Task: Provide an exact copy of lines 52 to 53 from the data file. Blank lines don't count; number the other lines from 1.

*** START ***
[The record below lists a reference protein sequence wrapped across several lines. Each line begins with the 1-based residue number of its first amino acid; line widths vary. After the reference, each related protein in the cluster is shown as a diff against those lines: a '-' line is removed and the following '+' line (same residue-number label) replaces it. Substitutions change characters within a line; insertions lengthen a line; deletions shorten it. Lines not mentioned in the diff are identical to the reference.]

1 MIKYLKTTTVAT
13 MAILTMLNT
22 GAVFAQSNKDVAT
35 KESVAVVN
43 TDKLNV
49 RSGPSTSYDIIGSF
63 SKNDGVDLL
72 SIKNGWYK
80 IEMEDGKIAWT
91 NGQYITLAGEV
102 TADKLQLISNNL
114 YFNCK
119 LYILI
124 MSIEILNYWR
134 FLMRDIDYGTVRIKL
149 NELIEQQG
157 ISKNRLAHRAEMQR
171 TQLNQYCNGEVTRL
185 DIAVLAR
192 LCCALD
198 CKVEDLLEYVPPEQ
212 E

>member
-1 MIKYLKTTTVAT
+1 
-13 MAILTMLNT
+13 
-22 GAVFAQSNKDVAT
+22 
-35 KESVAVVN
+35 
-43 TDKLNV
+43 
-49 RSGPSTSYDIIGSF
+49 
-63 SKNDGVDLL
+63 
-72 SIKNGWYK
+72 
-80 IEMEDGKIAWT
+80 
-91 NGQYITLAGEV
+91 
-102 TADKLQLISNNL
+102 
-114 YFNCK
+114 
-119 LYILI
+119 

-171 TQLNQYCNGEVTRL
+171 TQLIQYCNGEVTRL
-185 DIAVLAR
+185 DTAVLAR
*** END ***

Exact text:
+171 TQLIQYCNGEVTRL
-185 DIAVLAR